Despite all the challenges, impediments and red tape currently associated with the growth of small businesses and start-ups, I still see a world of possibilities out there for those persons really determined to be their own boss, especially in the tourism sector.
A recent case in point was a small farm offering free range eggs with complimentary delivery on what appeared, relatively small quantities.
Years ago, one of the more creative delivery drivers with a major distributor devised a simple fax back list where you simply indicated required quantities or weight of vegetables and fruits in stock and the order would magically be delivered later in the day.
Surely, this is a potentially wonderful opportunity for a group of small growers and farmers to mount a co-operative mobile service spearheaded by a simple website.
Many of our smaller accommodation providers would welcome a reliable collection, clean and return of linen and towels, where often it is not desirable or economic to do it in-house.
What other entrepreneurial enterprises are out there waiting to be exploited?
For decades, we having been hearing about the woes and problems that the tenants of Pelican Craft Village apparently have and seem unable to resolve. But how many of those artisans display and sell their offerings on a regular basis at our small to medium sized hotels?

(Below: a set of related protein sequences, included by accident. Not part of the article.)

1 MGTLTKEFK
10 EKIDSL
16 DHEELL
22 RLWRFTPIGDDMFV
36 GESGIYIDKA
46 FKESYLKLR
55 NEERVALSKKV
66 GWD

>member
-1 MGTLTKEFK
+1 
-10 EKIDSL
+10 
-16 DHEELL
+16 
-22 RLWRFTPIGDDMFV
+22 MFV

A few of our restaurants do a superb job in displaying local artwork for sale, but when we took a decision to turn one of the architectural highlights of our Ian Morrison trademark designed buildings into an area to display local art, destined to be called ‘Artcoves’, sadly not a single approached artist even bothered to respond, even though there was no cost element to them involved.
When open, we used to invite local craft people to display and sell their products on a regular weekly basis, at our property and I graphically recall one of them proudly boasting they had sales value at over $6,000 during one day. Or, in their own words ‘more than they normally sold in a major department store in a month’.
With yet another financial giant indicating they are considering withdrawing from Barbados and the region, together with all the political uncertainly, there is probably no better time for people considering becoming the master or mistress of their own destiny and creating their own business.
Personally, I have never regretted being a ‘small business person’ for most of my working life. Of course, I was fortunate to have had options.
At the tender age of 21 years, I was a majority shareholder and Managing Director of four companies in the UK. In my mid-twenties I was offered the position as executive Chairman of a leading British travel company.
If I had accepted that position, certainly my personal wealth would have been substantially higher than it is now. Sometimes though, as I tried to point out to a ‘successful’ hotel mogul fairly recently, private jets and yachts are not always the prime motivators.